February 24, 2021 4:30 PM, EST

For Recruiting and Retention, Trucking Companies Should Focus on Equipment, Pay

Driver behind the wheelkali9/Getty Images

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Trucking companies must focus on maintaining good equipment and keeping lines of communication open with drivers to ensure effective recruitment and retention, a new report found.

According to the 2020 Driver Recruiting and Retention Annual Report, produced jointly by Professional Driver Agency and Conversion Interactive Agency, 30.9% of drivers surveyed listed equipment as their top issue of concern, followed by compensation at 27.2% and operations at 13.2%.

As it relates to operations, drivers listed communication as the most important aspect of business operations, followed by planning and disrespect as areas of importance when they are considering staying with or joining a fleet.

“Sometimes in business, and especially in trucking, we’re reminded of the importance of getting back to the basics,” Priscilla Peters, vice president of marketing and training at Conversion Interactive Agency, told Transport Topics. “Last year reminded carriers they must invest in their employer brand. Drivers are always being recruited by another one trying to hire them, so recruiting your current fleet is just as important as recruiting new drivers.”



And ensuring that trucks stay on the road is key for both new and existing drivers, noted Scott Dismuke, director of operations at Professional Driver Agency.

“Equipment dominated from a driver issue standpoint for all four quarters of 2020,” he told TT. “When trucks are in the shop, drivers aren’t rolling. When drivers aren’t rolling, they’re not making money. So we have seen in our data that equipment issues usually manifest themselves into other issues later on. The maintenance departments play a very key role in driver retention.”

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Dismuke noted that while drivers understand that equipment needs maintenance, frustration can mount if they’re losing miles due to poorly maintained equipment.

“It’s really about controlling what you can control,” Dismuke said. “The first thing you have to do is control how long the driver is in the shop. The second thing on equipment that we really started seeing this year — and it was a new data point that we started collecting — was the equipment assignments ... the status of a tractor when it’s assigned to a driver.”

The report also found that retention issues tend to bleed over into recruitment, as drivers who share their thoughts about carriers they’re driving for can wind up informing prospective recruits. In fact, 74% of drivers said they read online reviews when looking for a new carrier.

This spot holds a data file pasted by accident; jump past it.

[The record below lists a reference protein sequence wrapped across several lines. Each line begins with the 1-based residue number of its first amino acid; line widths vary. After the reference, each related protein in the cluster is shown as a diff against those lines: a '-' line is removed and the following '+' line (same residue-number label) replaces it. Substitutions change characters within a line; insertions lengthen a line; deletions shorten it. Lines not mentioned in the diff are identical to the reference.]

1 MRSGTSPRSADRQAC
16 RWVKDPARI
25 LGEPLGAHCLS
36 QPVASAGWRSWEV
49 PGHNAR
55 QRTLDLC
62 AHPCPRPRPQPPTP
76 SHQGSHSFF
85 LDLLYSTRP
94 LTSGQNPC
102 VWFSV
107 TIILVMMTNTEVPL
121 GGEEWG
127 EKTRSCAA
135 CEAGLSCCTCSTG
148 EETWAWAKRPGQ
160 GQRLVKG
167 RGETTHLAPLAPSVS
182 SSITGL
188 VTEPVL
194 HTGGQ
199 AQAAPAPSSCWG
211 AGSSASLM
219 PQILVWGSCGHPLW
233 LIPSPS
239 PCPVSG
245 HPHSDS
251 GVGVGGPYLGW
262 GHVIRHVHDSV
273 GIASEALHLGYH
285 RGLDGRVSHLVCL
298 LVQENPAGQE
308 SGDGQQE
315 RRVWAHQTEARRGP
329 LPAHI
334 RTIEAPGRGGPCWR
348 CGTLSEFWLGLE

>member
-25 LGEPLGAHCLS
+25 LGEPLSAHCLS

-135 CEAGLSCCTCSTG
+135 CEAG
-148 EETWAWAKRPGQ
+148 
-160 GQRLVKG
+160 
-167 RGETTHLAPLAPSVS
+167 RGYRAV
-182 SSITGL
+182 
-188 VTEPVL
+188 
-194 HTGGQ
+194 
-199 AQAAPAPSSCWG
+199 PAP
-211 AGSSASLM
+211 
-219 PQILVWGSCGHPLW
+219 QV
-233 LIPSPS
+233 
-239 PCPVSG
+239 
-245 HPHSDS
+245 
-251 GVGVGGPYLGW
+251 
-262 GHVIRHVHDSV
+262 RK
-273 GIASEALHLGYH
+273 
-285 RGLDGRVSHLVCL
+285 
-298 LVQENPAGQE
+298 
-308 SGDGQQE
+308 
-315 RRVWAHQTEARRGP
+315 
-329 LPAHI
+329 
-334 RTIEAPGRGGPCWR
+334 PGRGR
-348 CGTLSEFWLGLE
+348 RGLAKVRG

On that point, Peters noted that companies must build their brand online and on social media. That includes making online reputation management a priority and implementing innovative ways to nurture driver leads.



It also means thinking beyond simply raising pay, Dismuke noted. In fact, the report found that drivers by a more than 2-to-1 ratio are more concerned with how many miles they are getting than their actual pay rate.

“When we’re talking to companies from a retention standpoint and we start talking compensation, almost immediately every carrier starts talking about raising their pay rate,” Dismuke said. “I get that. It makes perfect sense. It’s great from a recruiting pitch. But I think there’s other ways that they could compensate drivers and help drivers.”

Dismuke noted that in addition to pay, drivers consider home time and carriers showing them respect. And those are issues that can be helped with effective communication, he noted.

“From a communication standpoint, drivers must feel a part of the team,” Dismuke said. “And frankly they deserve to be part of the team. I think too often drivers are left out of the communication loop, which leaves them with questions and then oftentimes that leads to frustration.”

And limiting that type of frustration is the reason for the survey in the first place, he said.

“What’s interesting with our data, and one of the reasons why we do it this way,” Dismuke said, “is because we want to get down to a root cause.”

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